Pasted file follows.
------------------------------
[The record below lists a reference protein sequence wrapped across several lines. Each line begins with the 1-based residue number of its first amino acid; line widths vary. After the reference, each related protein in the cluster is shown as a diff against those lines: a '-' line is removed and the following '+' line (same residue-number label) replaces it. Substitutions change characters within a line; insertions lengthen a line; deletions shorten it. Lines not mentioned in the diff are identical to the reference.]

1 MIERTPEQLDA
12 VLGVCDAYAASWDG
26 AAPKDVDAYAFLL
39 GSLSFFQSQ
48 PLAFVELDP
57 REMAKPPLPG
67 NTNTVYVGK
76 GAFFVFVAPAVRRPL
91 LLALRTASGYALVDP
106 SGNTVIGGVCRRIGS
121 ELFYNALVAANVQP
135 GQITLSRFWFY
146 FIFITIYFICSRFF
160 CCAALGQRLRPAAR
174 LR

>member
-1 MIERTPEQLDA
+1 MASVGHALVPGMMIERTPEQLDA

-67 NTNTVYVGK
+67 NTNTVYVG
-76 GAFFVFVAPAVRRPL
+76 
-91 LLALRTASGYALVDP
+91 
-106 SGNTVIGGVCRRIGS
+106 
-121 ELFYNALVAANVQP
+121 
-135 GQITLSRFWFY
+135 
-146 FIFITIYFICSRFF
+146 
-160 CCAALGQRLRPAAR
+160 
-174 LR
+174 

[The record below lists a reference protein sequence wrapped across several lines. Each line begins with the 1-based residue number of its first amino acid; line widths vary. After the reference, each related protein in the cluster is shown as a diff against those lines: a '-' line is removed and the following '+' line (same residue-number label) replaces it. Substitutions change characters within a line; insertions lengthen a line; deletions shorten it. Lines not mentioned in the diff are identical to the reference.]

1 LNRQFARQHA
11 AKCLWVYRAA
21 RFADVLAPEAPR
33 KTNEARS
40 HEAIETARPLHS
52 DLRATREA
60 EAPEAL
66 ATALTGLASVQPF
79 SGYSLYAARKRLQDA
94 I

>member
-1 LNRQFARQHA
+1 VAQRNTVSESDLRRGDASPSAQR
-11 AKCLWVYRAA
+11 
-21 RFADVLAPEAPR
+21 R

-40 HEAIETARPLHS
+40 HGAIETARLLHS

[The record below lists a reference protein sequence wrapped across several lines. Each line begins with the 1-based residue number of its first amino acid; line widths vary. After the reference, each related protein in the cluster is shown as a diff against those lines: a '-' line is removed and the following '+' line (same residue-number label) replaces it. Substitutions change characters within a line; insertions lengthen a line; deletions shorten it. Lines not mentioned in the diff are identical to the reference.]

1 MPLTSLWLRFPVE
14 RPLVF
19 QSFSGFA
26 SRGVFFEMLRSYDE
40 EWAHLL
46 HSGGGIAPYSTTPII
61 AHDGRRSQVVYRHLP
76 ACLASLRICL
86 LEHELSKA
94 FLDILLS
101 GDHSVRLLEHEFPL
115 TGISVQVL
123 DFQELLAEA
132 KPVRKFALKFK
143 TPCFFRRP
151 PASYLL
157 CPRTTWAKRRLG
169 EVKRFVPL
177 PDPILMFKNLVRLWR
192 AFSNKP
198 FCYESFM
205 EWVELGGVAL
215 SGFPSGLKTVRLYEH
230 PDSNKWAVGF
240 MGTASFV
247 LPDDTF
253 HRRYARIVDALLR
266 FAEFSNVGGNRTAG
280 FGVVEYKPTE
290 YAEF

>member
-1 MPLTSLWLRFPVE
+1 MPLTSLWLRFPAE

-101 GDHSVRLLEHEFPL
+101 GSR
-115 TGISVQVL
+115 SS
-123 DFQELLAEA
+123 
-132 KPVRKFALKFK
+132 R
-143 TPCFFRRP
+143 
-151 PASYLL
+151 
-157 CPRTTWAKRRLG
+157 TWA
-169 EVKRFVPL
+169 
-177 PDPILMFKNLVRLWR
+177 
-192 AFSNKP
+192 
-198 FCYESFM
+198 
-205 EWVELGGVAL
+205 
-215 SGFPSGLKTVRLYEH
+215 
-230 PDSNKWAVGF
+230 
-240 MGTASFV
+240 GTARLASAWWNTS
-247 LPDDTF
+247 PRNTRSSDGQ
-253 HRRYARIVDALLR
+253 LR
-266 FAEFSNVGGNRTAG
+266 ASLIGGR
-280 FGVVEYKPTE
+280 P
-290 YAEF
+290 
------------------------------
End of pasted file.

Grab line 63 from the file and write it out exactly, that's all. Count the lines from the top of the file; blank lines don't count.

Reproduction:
40 EWAHLL